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Peace Through Trump?

National interest builds a new foreign-policy coalition.

Donald Trump played a wily capitalistic trick on his Republican opponents in the primary fights this year—he served an underserved market.

By now it’s a cliché that Trump, while on his way to the GOP nomination, tapped into an unnoticed reservoir of right-of-center opinion on domestic and economic concerns—namely, the populist-nationalists who felt left out of the reigning market-libertarianism of the last few decades. 

Indeed, of the 17 Republicans who ran this year, Trump had mostly to himself the populist issues: that is, opposition to open borders, to free trade, and to earned-entitlement cutting. When the other candidates were zigging toward the familiar—and unpopular—Chamber of Commerce-approved orthodoxy, Trump was zagging toward the voters.

Moreover, the same sort of populist-nationalist reservoir-tapping was evident in the realm of foreign affairs. To put it in bluntly Trumpian terms, the New Yorker hit ’em where they weren’t.

The fact that Trump was doing something dramatically different became clear in the make-or-break Republican debate in Greenville, S.C., on February 13. Back in those early days of the campaign, Trump had lost one contest (Iowa) and won one (New Hampshire), and it was still anybody’s guess who would emerge victorious.

During that debate, Trump took what seemed to be an extraordinary gamble: he ripped into George W. Bush’s national-security record—in a state where the 43rd president was still popular. Speaking of the Iraq War, Trump said, “George Bush made a mistake. We can make mistakes. But that one was a beauty. We should have never been in Iraq. We have destabilized the Middle East.”

And then Trump went further, aiming indirectly at the former president, while slugging his brother Jeb directly: “The World Trade Center came down during your brother’s reign, remember that.”

In response, Jeb intoned the usual Republican line, “He kept us safe.” And others on the stage in Greenville that night rushed to associate themselves with Bush 43.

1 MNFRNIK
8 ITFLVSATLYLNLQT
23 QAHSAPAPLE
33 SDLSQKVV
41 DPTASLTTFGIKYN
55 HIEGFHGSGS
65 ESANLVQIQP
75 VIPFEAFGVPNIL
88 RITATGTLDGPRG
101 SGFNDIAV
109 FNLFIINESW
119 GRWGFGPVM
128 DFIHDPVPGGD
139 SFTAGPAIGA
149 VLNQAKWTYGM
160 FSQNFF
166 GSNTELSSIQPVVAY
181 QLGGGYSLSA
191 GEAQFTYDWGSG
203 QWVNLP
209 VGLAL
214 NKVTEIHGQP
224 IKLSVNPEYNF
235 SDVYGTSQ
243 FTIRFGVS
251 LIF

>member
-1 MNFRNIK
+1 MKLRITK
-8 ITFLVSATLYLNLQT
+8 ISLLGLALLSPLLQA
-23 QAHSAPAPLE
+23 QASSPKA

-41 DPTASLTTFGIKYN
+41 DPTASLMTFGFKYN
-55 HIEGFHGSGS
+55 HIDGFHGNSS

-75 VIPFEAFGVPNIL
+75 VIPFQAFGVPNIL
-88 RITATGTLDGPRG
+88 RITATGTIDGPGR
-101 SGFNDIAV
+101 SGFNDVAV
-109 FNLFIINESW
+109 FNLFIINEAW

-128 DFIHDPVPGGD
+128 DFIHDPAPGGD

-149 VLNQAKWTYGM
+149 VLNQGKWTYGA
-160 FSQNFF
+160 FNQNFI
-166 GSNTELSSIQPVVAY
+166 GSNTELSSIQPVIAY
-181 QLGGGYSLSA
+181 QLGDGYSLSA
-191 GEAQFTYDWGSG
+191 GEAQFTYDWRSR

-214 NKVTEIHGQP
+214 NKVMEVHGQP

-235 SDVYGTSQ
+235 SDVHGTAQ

In the aftermath of this verbal melee, many thought that Trump had doomed himself. As one unnamed Republican “strategist” chortled to Politico, “Trump’s attack on President George W. Bush was galactic-level stupid in South Carolina.”

Well, not quite: Trump triumphed in the Palmetto State primary a week later, winning by a 10-point margin.

Thus, as we can see in retrospect, something had changed within the GOP. After 9/11, in the early years of this century, South Carolinians had been eager to fight. Yet by the middle of the second decade, they—or at least a plurality of them—had grown weary of endless foreign war.

Trump’s victory in the Palmetto State was decisive, yet it was nevertheless only a plurality, 32.5 percent. Meanwhile, Sen. Marco Rubio, running as an unabashed neocon hawk, finished second.

So we can see that the Republican foreign-policy “market” is now segmented. And while Trump proved effective at targeting crucial segments, they weren’t the only segments—because, in actuality, there are four easily identifiable blocs on the foreign-policy right. And as we delineate these four segments, we can see that while some are highly organized and tightly articulate, others are loose and inchoate:

First, the libertarians. That is, the Cato Institute and other free-market think tanks, Reason magazine, and so on. Libertarians are not so numerous around the country, but they are strong among the intelligentsia.

Second, the old-right “isolationists.” These folks, also known as “paleocons,” often find common ground with libertarians, yet their origins are different, and so is their outlook. Whereas the libertarians typically have issued a blanket anathema to all foreign entanglements, the isolationists have been more selective. During World War I, for example, their intellectual forbears were hostile to U.S. involvement on the side of the Allies, but that was often because of specifically anti-English or pro-German sentiments, not because they felt guided by an overall principle of non-intervention. Indeed, the same isolationists were often eager to intervene in Latin America and in the Far East. More recently, the temperamentally isolationist bloc has joined with the libertarians in opposition to deeper U.S. involvement in the Middle East.